Indigenous struggles unite from Standing Rock to the Sierra Norte of Puebla
From the Editors of Desinformémonos
Trump’s “xenophobic and aggressive policy against Mexico” has placed the Native peoples of the United States and Mexico on alert. They declared that: “there will be no wall!” The struggle of indigenous peoples is added to on both sides of the border, and in Cuetzalan, in the Sierra Norte of Puebla, with the presence of representatives of indigenous peoples from New Mexico and Dakota, who all ratify the defense of their lands and territories.
Tohono O’odham, Sioux and different indigenous tribes are against the policies of Donald Trump and they promise to go as far as the ultimate consequences in defense of their territory.
The Standing Rock Sioux tribe and its defenders have pledged to resist Donald Trump’s executive order that authorizes the construction of an oil pipeline in Dakota and they are thinking about using legal measures, calling for civil disobedience and installing a resistance camp to protect the river water.
“President Trump has the legal obligation to respect the rights that the treaties recognize and guaranty that the whole process for the construction of the oil pipeline is fair and reasonable,” explains Dave Archambault, chief of the Standing Rock Sioux tribe.
Others have promised that they will express their solidarity with protests throughout the country. “We need a massive civil disobedience movement and citizens expressing their solidarity with Standing Rock,” explains Kandi Mossett, a member of the Mandan, Hidatsa and Arikara tribes.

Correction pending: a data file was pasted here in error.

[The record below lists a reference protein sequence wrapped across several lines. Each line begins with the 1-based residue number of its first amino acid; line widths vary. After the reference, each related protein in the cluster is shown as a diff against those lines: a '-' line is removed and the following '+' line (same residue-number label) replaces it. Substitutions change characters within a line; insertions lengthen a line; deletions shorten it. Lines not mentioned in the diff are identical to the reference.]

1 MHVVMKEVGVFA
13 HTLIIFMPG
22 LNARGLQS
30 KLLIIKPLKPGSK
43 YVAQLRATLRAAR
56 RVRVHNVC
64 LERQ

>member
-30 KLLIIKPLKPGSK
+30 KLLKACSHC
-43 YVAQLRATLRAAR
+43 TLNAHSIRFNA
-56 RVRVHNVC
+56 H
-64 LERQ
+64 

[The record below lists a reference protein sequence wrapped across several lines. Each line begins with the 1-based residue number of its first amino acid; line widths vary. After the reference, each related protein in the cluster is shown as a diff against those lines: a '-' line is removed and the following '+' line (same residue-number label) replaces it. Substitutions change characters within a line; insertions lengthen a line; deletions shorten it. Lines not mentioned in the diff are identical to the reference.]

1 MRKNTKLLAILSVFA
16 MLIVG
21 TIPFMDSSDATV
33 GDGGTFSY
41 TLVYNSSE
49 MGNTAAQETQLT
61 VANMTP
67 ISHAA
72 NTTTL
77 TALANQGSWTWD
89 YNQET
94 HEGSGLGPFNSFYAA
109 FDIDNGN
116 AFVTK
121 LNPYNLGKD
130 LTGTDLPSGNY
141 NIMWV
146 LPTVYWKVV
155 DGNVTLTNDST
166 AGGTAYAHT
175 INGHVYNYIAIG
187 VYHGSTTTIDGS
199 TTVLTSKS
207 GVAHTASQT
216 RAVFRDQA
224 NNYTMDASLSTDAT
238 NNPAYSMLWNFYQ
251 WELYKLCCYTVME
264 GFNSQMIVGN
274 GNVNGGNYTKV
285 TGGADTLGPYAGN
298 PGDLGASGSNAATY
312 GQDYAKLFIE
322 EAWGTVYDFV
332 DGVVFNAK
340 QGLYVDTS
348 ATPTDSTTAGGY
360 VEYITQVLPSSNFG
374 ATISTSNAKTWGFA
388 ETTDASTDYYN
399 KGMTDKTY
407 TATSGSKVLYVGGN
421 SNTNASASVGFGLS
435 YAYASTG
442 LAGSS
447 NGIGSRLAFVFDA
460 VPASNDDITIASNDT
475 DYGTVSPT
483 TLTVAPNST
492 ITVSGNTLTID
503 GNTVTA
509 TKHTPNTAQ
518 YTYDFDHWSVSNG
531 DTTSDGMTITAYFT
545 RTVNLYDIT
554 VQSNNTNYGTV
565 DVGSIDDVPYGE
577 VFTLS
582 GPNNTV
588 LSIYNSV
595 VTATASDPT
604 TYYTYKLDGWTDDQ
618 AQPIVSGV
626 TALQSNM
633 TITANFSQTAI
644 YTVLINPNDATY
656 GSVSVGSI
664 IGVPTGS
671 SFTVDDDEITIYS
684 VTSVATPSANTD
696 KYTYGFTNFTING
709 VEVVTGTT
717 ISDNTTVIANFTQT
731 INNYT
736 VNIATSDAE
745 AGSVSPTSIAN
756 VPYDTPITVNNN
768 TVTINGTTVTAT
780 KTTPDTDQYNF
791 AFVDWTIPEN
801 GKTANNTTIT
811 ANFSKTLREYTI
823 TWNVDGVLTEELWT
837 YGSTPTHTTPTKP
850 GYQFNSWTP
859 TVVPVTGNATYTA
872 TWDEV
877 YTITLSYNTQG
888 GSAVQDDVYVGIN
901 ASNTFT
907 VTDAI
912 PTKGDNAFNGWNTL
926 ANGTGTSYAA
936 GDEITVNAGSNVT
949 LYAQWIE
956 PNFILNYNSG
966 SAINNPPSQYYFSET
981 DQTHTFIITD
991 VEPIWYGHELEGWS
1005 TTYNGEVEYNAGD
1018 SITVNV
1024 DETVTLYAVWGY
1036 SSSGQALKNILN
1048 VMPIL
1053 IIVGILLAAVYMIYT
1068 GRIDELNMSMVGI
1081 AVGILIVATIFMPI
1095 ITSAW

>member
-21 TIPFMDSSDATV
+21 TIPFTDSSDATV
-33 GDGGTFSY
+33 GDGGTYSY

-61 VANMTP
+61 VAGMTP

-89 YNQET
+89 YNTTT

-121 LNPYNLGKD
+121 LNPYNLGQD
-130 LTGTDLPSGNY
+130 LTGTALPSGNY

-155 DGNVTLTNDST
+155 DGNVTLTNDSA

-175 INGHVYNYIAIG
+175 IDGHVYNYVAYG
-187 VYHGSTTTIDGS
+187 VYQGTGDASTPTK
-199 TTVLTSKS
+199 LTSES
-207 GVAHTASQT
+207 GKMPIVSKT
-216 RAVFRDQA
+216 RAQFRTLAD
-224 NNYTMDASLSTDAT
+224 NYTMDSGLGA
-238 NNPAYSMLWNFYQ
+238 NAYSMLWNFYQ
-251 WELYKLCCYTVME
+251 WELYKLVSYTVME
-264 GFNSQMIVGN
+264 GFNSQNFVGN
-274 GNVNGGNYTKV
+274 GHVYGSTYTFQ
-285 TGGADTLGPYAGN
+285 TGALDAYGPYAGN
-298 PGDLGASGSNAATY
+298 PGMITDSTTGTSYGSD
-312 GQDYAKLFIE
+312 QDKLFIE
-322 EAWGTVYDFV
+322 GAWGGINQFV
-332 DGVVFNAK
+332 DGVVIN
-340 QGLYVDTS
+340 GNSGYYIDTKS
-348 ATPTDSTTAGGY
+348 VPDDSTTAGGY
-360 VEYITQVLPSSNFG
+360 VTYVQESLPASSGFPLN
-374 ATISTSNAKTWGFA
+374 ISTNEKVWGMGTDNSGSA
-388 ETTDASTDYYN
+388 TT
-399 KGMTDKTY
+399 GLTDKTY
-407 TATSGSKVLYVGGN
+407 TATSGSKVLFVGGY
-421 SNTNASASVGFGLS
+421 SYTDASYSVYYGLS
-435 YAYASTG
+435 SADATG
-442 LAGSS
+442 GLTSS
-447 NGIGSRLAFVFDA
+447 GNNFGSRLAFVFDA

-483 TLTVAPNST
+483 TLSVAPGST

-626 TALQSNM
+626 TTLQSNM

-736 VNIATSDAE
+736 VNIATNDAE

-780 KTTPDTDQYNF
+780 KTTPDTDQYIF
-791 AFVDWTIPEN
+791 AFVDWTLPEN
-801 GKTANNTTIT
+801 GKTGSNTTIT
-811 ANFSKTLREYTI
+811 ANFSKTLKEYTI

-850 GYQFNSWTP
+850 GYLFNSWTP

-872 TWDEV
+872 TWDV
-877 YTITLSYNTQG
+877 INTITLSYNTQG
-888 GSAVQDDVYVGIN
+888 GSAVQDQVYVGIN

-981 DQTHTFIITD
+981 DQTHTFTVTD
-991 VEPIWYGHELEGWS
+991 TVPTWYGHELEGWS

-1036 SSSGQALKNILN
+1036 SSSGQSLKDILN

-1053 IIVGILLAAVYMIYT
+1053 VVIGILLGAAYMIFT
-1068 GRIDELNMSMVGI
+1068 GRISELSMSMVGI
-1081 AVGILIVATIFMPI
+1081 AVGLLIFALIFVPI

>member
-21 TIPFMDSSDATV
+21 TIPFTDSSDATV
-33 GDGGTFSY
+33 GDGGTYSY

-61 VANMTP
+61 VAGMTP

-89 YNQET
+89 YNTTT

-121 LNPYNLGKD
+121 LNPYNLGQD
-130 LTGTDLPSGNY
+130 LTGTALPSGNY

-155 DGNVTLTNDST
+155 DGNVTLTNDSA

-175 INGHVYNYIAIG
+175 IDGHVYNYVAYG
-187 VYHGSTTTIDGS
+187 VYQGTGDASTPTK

“The Trump administration is provoking a revolution that will make us stronger than ever.”
The Sioux peoples already faced the Democratic administration of Barack Obama, who they classify as “the lord of drones and wars.” The Sioux, together with the Mdewakanton Dakota and Dine peoples, achieved a victory in 2016 when they obtained the cancellation of Obama’s decree to construct an oil pipeline in Dakota. However, last month Trump decided to revive the decree with which is approved the construction of this work that they consider predatory to the environment and destructive to its ancient habitat.
Now, the Sioux once again reject the measure and make a call to mobilize, not just against the oil pipeline, but also against the “border wall” that Donald Trump wants to construct.
The Tohono O’odham tribe of Arizona, which controls more than two and a half million acres, in part bordering with Mexico, expressed its absolute rejection of the wall that Trump seeks to construct because it goes against ancestral customs.
This nation currently has 28,000 members. Prior to the Treaty of Guadalupe-Hidalgo that provoked the loss of more than half of Mexican territory to the United States in the 19th Century, the Tohono O’odham moved freely between the states of Sonora and Arizona. Now, they denounce that United States immigration police have unleashed a war against them, therefore they warned that they would mobilize against the border wall they want to construct.